It is completely free to visit the Buddha’s viewing platform which circles the statue but if you want to take a peek inside and visit the three floors of Buddhism-related exhibitions which include the holy relic you will have to pay an entrance fee.
The Po Lin Monastery
Literally across from the steps leading to the Big Buddha can be found the Po Lin Monastery. Founded in 1906, this plateau-located monastery had always been something of a remote place of worship, tucked away as it is in the mountains. However, in the 1990s the Big Buddha arrived and the crowds who came to see it also started visiting the nearby monastery. Today this beautiful Buddhist temple complex is very definitely on the tourist radar but it continues to be a highly significant pilgrimage place for the faithful and home to devout monks. On your way in you will see incense being sold at stalls so you can make your own offering if you wish along with the steady stream of Buddhist devotees who come to visit this sacred place.
The entire complex made up of 40 or so buildings is a conglomeration of newer additions, which includes the grandly impressive Hall of the Ten Thousand Buddhas, along with the original structures which are nestled together at the rear. Whether more recent buildings or older temples though, everywhere can be found rich and colorful iconography and exquisite detailing in columns, windows and roofs which offer a feast for the eyes at every turn; much of the carved detailing and embellishments can really only be appreciated once up close.
One major highlight is the Great Hall in the main temple which dates from the 1920s. Lovely from the outside, the interior is spectacularly lavish, colored principally in golds and reds and with soaring ceilings full of incredible details, vast paintings and hung with decorative lamps. At the center of the hall are positioned three golden images of Buddha representing his three states of being – previous life, present life and afterlife.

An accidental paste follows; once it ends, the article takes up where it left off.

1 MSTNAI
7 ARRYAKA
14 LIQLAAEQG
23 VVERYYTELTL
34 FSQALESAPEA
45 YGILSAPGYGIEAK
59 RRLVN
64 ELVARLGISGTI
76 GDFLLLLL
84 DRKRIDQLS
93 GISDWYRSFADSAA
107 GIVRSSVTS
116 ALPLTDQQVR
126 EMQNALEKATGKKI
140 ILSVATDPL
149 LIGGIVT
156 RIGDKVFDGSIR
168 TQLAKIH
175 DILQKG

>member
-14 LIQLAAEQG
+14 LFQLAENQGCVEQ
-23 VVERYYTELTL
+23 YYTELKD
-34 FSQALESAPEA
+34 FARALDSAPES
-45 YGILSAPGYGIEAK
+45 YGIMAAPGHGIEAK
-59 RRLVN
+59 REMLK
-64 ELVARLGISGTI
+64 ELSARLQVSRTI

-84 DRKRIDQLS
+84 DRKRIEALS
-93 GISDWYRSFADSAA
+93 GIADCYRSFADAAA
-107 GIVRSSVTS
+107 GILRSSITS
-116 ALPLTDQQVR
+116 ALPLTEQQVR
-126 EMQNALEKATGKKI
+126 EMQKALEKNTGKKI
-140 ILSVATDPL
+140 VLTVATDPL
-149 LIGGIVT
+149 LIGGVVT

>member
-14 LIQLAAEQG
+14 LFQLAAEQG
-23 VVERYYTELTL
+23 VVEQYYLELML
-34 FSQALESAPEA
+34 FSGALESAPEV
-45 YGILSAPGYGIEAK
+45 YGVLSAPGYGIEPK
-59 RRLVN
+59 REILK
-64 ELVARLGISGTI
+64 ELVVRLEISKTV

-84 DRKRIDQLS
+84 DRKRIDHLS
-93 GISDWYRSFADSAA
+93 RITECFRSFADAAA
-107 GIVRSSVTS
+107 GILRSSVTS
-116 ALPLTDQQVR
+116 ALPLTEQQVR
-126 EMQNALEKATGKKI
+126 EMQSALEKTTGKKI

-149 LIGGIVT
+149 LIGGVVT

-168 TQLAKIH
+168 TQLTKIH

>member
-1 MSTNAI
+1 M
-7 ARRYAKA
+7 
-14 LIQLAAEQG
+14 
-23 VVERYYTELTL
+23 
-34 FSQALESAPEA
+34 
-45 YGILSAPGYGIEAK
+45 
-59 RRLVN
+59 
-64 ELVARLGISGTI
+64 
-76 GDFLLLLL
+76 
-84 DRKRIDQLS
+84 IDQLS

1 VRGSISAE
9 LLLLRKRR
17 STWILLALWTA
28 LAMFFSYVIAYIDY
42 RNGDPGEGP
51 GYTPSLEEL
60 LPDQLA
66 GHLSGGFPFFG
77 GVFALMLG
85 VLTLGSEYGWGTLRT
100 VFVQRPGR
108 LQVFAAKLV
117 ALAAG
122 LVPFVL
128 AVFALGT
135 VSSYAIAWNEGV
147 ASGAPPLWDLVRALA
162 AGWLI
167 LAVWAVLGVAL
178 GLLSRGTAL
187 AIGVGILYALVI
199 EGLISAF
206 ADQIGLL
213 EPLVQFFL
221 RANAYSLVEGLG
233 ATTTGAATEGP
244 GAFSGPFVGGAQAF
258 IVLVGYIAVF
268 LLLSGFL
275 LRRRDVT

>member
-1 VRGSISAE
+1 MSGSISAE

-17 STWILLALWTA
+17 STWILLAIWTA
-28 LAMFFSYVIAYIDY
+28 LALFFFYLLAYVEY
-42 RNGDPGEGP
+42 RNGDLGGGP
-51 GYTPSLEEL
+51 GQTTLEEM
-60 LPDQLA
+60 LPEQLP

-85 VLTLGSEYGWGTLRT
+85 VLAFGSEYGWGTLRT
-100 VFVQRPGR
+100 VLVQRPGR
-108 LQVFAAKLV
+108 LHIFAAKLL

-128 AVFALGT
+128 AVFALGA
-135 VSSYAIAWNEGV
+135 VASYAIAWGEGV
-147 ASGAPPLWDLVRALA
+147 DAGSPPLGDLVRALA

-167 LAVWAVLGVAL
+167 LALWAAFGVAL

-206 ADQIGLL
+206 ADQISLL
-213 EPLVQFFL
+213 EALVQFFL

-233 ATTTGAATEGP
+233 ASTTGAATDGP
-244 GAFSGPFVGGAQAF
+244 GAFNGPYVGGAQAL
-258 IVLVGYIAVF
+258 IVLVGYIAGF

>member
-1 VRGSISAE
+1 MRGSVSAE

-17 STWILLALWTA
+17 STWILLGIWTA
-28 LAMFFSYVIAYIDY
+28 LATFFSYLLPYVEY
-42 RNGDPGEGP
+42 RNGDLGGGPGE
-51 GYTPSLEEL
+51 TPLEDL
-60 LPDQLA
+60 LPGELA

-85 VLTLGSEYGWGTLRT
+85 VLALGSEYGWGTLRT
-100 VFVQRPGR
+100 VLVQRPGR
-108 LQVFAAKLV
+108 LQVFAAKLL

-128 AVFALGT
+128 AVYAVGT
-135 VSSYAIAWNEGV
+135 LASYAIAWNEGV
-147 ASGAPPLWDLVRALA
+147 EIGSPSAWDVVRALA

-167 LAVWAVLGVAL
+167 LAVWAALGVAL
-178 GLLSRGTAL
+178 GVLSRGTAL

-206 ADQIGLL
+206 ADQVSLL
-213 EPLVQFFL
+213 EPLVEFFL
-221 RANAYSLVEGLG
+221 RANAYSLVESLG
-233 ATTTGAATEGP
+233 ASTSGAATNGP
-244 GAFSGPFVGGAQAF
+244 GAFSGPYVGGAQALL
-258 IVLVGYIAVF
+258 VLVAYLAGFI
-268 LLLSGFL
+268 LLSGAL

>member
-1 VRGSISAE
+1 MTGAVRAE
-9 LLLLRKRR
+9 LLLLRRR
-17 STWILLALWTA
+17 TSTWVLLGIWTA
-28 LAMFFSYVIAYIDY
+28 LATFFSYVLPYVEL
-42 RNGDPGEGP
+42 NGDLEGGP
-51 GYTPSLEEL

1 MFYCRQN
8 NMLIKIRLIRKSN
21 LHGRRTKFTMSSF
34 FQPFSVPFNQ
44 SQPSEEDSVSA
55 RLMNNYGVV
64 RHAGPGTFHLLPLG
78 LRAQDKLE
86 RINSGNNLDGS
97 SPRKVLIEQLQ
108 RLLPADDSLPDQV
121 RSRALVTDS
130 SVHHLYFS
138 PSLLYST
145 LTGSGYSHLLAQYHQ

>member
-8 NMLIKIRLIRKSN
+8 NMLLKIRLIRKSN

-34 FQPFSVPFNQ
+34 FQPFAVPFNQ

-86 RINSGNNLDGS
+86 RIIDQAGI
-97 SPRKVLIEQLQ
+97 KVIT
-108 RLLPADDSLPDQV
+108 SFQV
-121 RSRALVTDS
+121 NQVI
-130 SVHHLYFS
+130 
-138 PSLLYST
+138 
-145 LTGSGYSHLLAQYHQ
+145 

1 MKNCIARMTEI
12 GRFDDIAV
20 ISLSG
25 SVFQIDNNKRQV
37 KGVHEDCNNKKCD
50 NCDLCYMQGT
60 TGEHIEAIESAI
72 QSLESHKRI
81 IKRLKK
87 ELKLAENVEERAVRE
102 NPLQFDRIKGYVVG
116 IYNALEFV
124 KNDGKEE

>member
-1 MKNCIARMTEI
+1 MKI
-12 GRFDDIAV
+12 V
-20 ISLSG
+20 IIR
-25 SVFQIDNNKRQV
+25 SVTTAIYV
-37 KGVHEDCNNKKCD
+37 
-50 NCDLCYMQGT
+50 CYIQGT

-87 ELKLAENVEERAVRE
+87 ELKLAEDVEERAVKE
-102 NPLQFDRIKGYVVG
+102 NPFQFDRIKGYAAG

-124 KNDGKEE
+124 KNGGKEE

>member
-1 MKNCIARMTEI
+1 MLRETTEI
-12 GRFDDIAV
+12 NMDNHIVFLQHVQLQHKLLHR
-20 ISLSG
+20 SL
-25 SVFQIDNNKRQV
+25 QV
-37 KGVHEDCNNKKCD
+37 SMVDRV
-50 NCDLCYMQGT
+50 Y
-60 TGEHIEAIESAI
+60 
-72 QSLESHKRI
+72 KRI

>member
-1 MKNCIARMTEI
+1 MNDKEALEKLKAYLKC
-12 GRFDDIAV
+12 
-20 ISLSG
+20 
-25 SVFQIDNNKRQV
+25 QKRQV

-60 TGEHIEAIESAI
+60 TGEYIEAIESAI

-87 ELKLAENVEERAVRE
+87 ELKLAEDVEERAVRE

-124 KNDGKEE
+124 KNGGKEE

Besides the many buildings to be explored the monastery’s small gardens are also a delight, filled with the sounds of birdsong and infusing the air with the scent of a multitude of flower blossoms. There are also of course some great views to be had which include the Big Buddha in the near distance.
The Wisdom Path
Obviously marked from both monastery and Big Buddha, the Wisdom Path takes you on an incredibly peaceful walk which begins under a canopy of trees. As you make your way along the vista opens up to green-cloaked mountains and ultimately rewards you with a South China Sea panorama. Adding to the walk’s air of serenity is a series of wooden columns set along the pathway with verses carved into each. This is in fact the Heart Sutra – a prayer often chanted at morning ceremonies and representing a text sacred to those of Buddhist, Confucian and Taoist faith.
If you want a more involved hike there are plenty of options and easy access to a multitude of walks – both long and short and easy to challenging – from Ngong Ping Village.
Tai O Fishing Village
Another of Lantau island’s major highlights – the Tai O fishing village – is just a short taxi ride from Ngong Ping or a bus ride from the station found behind the village. Where once the traditional stilted houses of fishing communities was a common sight in the territory today Tai O is one of the last.